Thursday, March 10, 2011

What oil do I use?

A friend recently asked me what does it mean when a recipe says an oiled pan, or calls for cooking oil?  What is Cooking oil anyway?  Of course I started in with my ‘know-it-all’ self.  As usual I went to the internet to verify my information.  We talked for a few minutes about all the oils and how you use a different oil for different heats.

She found the information very interesting and thought that not many people knew this much about oils.  I often assume that other people somehow have acquired all this knowledge that for some reason I only recently learned.  Don’t ask me why…  It got me thinking that maybe most people don’t know about cooking with different oils. 

Story time J

When I was younger, during my formative years, my mother worked a full time job, then came home to run her three children everywhere.  This didn’t leave her the time for scratch baking and experimenting that she was able to do in her first years of marriage.  She made quick easy dinners; anything that came from a box, a drive thru, or cooked in minutes was the best for dinner.  We never complained – In fact one time I wanted McDonalds so bad I offered to pay for the entire family.

Needless to say I didn’t grow up learning all those baking techniques of the old world, home-style sort.  When I first moved out I followed my mother’s lead, as most young women do, everything was prepackaged and easy to make.  It has only been the last few years that I have been trying to re-invent the wheel if you will.  For about seven or so years I have been slowly returning to those homemade, scratch, time consuming recipes.

I called my Grandmother a lot!  I love to talk to her, knew she made things from scratch, and remember some of them as favorites.  It started out of a need to make sure that I could make something when she was gone, then grew to all kinds of substitutions advice, or anything I could think of.  Of Course I called my mom and mother-in-law as well.  But more and more I needed newer advice so I was turning to the internet for help.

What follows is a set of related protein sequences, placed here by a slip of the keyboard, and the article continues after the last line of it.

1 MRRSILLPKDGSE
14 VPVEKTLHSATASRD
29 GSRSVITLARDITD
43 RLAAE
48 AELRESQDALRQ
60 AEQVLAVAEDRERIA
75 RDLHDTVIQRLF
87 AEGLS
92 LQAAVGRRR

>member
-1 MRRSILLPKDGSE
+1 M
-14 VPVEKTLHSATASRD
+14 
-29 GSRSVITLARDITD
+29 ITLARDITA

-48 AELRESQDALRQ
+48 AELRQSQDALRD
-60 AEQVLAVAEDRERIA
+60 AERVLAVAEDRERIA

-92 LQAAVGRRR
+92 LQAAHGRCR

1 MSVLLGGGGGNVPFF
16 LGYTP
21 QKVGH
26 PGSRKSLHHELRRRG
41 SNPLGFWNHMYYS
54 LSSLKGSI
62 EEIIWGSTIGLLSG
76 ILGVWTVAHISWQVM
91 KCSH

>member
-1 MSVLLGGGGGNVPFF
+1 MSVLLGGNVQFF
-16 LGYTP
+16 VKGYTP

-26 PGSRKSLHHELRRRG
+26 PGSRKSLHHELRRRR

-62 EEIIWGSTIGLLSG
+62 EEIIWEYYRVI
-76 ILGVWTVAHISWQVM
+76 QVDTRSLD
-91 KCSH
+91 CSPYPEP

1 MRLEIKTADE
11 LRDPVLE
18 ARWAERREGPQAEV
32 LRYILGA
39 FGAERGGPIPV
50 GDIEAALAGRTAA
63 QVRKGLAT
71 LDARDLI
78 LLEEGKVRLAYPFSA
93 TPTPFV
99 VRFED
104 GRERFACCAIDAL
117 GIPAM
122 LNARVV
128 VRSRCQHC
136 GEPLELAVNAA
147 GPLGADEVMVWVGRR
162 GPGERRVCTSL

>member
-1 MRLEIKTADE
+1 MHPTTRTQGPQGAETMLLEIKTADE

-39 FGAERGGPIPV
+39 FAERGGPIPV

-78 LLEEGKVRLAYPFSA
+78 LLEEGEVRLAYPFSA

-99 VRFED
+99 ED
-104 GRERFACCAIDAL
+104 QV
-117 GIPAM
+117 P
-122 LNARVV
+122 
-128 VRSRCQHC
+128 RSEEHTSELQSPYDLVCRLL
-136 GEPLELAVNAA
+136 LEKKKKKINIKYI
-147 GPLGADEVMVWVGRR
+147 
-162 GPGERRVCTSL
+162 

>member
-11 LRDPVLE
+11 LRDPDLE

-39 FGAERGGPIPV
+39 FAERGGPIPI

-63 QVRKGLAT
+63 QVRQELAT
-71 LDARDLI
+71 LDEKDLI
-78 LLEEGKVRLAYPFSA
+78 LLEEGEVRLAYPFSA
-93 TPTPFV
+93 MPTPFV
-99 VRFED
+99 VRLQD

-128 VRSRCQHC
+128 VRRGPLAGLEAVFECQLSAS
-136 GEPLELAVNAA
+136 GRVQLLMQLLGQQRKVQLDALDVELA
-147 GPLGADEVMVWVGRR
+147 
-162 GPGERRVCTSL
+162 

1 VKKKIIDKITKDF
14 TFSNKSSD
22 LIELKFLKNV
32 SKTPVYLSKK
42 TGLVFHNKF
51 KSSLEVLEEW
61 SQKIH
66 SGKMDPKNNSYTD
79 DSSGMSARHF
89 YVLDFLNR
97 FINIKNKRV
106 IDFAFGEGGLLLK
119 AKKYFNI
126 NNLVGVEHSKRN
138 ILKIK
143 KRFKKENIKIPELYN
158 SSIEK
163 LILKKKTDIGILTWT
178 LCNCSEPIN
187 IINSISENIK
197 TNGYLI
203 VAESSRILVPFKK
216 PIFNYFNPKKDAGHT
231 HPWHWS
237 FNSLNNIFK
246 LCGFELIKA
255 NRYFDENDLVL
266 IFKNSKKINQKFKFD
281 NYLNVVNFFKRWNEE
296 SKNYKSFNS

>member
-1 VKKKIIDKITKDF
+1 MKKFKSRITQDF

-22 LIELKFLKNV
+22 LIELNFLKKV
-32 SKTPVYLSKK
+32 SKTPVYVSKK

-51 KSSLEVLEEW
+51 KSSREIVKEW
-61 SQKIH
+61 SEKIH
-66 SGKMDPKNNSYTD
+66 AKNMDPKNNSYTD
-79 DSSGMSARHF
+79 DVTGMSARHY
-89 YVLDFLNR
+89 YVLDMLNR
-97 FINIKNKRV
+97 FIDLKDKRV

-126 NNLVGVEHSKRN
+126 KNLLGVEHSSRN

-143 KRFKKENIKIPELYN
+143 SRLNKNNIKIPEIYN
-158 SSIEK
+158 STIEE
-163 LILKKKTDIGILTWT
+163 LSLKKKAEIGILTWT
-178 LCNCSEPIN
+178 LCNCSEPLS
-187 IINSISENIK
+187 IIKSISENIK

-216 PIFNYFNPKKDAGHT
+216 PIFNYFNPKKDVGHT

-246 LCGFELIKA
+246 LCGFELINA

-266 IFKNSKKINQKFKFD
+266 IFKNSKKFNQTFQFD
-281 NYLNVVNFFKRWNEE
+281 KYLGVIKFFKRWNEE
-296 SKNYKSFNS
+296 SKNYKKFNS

I would say I was like most people using the standard vegetable oil and the solid Crisco, with a little olive oil here and there.  A few years ago I was using some olive oil and noticed a lot of smoke.  Later on I looked up cooking oils and my eyes were opened.  Since then I have been experimenting with many different, healthy oils.  Here is a little of my prior knowledge and what I found the other day. 

Oil Basics
  1. All oils are not the same.  Oil can be extracted from most nuts and some vegetables; the process is not the same for all oils of the same variety and may involve chemical extraction.
  2. Every oil has a smoke point (cooking temp); some are more suitable for low heat others for high heat.  Look for a range of values; some are touting high numbers that really aren't true.
    - The smoke point is the temperature that the oil is when it actually begins to smoke.
  3. The more refined oils (and also more expensive) have a higher smoke point.
  4. If your oil is smoking it is very near its flash point – i.e.  FIRE!
  5. Use the right oil for the right job.  Can I stress how important this is?    

Here is information from my Spectrum Organics Kitchen guide and other notes I've made the past few years.  I highly recommend downloading one for free.

Up to 350   F
–Cooking Methods
Low-heat baking, light sauté, pressure cooking, sauces
–Oils You Should Use
unrefined coconut oil (smoke point 280 F)
unrefined corn oil (smoke point 320 F)
unrefined olive oil (smoke point 325 F)
unrefined toasted sesame oil (smoke point 350F)
unrefined peanut oil (smoke point 350 F)
semirefined safflower oil (smoke point 320 F)
unrefined soy oil (smoke point 320 F)
unrefined high-Oleic sunflower oil (smoke point 320 F)
unrefined walnut oil (smoke point 320 F)
Up to 425   F
–Cooking Methods
 Baking sauté, stir-fry, wok cooking
–Oils You Should Use
refined soy oil (smoke point 360 F)
coconut oil (smoke point 365 F)
refined high-oleic sunflower oil (smoke point 390-450 F)
refined walnut oil (smoke point 400 F)
refined grape seed oil (smoke point 425 F)
refined canola oil (smoke point 425 F)
refined canola oil (smoke point 400 F)
refined corn oil (smoke point 450 F)
unrefined olive oil (smoke point 320)
refined peanut oil (smoke point 450 F)
refined safflower oil (smoke point 450 F)
unrefined sesame oil (smoke point 350 F)
semirefined sesame oil (smoke point 450 F)
refined soy oil (smoke point is below 450 F)
semirefined sunflower oil (smoke point 450 F)

Up to 500   F
–Cooking Methods
Sear, brown, deep-fry, or all purpose cooking.
–Oils You Should Use
refined almond oil (smoke point 495 F)
refined safflower – supper high heat oil (smoke point 460 F)
refined sunflower oil (smoke point 460  F)
refined Palm fruit oil (smoke point 450 F)
refined high-oleic sunflower oil (smoke point 445 F)
refined sesame oil (smoke point 445 F)
refined avocado oil (smoke point 510 F), the highest temperature of all the plant oils.

1 comment:

  1. wow, there's alot of information in that post. I typically try to use cocnut oil for most things. If I don't use coconut, I use olive.

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